The Institute for Logistics Intelligence and Supply Chain Transformation at the University of Northampton has published a new study into the social and economic effects of grouse shooting in English moorland communities.
The study, authored by Prof. Simon Denny and Tracey Latham-Green, found that grouse shooting is part of a complex web of integrated moorland management practices. The study makes clear that it is the activities associated with grouse shooting that underpins those positive economic and social benefits brought to local upland communities, and the wider UK, by integrated moorland management.
It suggests that any policy that seeks to affect any part of this web should carefully consider what its impacts would be on a wide range of economic and social factors, at the start of the policy formation process. Failure to adhere to this approach would risk causing unintended but irreversible social and economic catastrophe to our upland communities.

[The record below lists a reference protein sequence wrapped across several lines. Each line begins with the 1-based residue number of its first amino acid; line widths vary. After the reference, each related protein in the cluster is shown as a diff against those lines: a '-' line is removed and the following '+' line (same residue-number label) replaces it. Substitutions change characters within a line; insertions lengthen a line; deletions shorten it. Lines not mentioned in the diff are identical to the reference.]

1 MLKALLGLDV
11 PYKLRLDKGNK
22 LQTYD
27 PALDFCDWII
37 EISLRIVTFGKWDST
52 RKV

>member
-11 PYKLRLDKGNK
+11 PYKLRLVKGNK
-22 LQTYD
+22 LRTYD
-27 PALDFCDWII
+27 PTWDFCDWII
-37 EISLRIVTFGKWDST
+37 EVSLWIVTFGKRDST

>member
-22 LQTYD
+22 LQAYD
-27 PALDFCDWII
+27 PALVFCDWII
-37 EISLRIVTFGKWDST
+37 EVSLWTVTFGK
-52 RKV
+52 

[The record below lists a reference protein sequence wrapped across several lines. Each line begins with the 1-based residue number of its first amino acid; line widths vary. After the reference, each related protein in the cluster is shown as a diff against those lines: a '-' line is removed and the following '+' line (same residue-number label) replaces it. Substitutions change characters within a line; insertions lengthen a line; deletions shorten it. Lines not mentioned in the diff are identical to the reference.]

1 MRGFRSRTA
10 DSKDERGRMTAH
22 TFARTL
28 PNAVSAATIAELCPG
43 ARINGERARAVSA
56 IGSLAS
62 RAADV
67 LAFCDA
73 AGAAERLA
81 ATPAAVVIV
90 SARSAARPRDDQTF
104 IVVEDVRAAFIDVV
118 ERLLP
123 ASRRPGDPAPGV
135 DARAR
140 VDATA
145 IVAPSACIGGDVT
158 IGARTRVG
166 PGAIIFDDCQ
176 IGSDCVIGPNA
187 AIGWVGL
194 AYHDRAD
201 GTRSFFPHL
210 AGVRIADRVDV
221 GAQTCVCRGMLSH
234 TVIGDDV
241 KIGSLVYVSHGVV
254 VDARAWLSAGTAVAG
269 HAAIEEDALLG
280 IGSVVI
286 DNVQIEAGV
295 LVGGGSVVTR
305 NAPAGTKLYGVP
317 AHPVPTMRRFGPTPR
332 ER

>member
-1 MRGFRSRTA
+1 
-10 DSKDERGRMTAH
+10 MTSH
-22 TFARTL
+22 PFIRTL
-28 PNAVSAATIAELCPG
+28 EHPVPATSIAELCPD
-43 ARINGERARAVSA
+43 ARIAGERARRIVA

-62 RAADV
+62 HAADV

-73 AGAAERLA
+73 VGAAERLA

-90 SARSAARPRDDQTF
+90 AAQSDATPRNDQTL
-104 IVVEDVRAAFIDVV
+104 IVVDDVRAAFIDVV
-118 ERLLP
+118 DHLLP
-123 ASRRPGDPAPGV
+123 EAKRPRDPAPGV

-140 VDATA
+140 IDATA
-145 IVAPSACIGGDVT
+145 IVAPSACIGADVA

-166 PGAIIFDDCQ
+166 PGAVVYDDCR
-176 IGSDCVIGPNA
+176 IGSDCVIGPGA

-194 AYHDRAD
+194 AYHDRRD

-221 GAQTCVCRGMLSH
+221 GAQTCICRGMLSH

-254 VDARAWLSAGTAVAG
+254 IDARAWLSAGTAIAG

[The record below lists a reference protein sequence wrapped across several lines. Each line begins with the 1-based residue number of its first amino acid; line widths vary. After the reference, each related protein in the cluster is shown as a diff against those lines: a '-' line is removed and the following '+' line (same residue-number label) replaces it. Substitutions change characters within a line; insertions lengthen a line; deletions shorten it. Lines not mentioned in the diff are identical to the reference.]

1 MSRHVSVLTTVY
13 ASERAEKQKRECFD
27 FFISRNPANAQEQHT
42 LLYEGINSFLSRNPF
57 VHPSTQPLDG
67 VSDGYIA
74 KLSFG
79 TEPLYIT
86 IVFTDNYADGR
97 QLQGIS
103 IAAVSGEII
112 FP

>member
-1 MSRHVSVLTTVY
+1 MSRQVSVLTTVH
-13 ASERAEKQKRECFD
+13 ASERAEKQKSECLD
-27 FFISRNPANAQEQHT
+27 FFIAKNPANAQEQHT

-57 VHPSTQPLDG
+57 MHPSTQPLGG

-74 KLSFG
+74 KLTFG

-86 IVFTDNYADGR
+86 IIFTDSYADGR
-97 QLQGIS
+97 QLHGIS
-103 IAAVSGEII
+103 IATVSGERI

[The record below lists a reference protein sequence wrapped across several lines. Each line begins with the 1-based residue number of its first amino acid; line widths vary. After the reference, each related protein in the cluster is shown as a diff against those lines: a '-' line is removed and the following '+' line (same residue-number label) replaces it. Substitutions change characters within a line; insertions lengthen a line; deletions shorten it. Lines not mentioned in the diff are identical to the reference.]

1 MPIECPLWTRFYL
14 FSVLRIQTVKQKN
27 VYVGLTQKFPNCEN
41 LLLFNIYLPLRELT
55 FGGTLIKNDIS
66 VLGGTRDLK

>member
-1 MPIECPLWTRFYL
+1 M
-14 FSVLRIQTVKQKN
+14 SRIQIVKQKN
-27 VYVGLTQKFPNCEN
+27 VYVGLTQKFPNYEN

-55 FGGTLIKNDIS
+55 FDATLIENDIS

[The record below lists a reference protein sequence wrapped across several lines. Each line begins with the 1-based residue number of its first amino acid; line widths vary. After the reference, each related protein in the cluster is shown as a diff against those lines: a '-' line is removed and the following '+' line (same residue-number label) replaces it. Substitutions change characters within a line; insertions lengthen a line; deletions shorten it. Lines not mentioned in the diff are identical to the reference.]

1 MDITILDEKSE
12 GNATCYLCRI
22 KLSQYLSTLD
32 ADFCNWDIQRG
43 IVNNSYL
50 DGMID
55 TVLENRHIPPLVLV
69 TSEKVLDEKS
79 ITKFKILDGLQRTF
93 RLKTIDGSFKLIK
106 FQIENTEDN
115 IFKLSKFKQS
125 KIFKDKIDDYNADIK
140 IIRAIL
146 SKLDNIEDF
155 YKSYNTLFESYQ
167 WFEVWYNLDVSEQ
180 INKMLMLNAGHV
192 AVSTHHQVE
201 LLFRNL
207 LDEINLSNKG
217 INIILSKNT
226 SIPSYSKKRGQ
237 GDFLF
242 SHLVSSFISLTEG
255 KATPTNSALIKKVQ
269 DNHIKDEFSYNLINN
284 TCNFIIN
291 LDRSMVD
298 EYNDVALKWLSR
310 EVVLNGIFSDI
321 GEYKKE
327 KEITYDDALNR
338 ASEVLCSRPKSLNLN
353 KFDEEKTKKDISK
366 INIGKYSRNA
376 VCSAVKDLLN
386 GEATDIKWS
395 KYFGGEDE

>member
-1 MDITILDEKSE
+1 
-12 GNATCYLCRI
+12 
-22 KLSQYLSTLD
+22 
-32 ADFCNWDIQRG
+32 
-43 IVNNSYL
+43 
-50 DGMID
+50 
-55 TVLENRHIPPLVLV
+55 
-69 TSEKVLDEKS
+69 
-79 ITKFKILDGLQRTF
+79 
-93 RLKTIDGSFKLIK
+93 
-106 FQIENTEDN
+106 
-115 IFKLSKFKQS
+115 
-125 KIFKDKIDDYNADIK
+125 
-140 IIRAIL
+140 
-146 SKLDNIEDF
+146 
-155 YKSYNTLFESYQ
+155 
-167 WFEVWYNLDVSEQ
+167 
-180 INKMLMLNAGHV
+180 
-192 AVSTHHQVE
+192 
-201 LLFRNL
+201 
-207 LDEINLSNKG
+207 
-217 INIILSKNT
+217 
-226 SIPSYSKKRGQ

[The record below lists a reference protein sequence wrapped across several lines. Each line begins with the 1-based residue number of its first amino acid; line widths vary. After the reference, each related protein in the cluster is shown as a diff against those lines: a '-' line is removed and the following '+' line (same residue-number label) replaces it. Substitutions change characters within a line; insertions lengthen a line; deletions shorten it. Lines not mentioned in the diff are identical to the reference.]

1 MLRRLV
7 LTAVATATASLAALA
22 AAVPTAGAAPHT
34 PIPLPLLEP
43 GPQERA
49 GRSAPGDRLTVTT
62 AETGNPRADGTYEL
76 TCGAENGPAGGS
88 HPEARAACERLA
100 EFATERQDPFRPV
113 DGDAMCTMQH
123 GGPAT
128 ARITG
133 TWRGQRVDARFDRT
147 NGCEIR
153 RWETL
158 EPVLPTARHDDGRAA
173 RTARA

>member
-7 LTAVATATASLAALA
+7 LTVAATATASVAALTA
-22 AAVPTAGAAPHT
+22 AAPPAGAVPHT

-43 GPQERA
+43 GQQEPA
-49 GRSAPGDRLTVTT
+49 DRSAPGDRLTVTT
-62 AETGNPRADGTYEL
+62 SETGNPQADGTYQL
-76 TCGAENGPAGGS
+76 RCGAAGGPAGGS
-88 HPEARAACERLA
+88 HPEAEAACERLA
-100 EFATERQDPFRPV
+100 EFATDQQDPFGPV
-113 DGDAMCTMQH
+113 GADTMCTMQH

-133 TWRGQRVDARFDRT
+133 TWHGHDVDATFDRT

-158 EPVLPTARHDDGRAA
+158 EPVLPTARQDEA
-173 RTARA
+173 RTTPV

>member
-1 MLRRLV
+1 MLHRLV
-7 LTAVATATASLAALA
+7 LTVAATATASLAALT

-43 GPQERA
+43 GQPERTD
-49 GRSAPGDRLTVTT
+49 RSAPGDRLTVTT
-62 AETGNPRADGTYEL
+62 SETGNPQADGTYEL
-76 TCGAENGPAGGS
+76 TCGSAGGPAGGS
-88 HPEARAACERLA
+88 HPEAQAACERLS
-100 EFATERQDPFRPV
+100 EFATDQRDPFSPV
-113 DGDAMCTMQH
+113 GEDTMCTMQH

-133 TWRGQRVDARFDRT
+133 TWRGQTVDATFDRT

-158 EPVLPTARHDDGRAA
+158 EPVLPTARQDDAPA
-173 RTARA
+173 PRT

The direct economic value of grouse shooting in England and Wales is estimated to be £67.7 million per annum.
76% of estate owners surveyed stressed the importance they attributed to carbon sequestration and peat restoration.
The report can be found here.
Posted On: 10/08/2020